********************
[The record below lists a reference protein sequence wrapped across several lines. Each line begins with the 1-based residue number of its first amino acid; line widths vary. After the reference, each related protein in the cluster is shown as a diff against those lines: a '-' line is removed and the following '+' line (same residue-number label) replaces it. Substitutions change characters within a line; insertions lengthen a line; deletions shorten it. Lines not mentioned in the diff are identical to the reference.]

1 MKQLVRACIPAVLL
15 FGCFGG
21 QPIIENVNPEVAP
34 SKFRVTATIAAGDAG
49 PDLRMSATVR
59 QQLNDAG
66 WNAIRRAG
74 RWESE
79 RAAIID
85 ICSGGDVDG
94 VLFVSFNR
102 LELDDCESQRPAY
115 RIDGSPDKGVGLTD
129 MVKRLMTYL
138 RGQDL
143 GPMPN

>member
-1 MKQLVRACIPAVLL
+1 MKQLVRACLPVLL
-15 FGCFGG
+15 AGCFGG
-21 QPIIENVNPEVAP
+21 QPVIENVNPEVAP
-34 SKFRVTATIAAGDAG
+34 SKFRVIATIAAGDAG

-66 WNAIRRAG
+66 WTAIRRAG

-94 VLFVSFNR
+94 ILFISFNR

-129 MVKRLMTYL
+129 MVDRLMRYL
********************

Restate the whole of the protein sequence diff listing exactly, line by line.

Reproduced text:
[The record below lists a reference protein sequence wrapped across several lines. Each line begins with the 1-based residue number of its first amino acid; line widths vary. After the reference, each related protein in the cluster is shown as a diff against those lines: a '-' line is removed and the following '+' line (same residue-number label) replaces it. Substitutions change characters within a line; insertions lengthen a line; deletions shorten it. Lines not mentioned in the diff are identical to the reference.]

1 MKQLVRACIPAVLL
15 FGCFGG
21 QPIIENVNPEVAP
34 SKFRVTATIAAGDAG
49 PDLRMSATVR
59 QQLNDAG
66 WNAIRRAG
74 RWESE
79 RAAIID
85 ICSGGDVDG
94 VLFVSFNR
102 LELDDCESQRPAY
115 RIDGSPDKGVGLTD
129 MVKRLMTYL
138 RGQDL
143 GPMPN

>member
-1 MKQLVRACIPAVLL
+1 MKQLVRACLPVLL
-15 FGCFGG
+15 AGCFGG
-21 QPIIENVNPEVAP
+21 QPVIENVNPEVAP
-34 SKFRVTATIAAGDAG
+34 SKFRVIATIAAGDAG

-66 WNAIRRAG
+66 WTAIRRAG

-94 VLFVSFNR
+94 ILFISFNR

-129 MVKRLMTYL
+129 MVDRLMRYL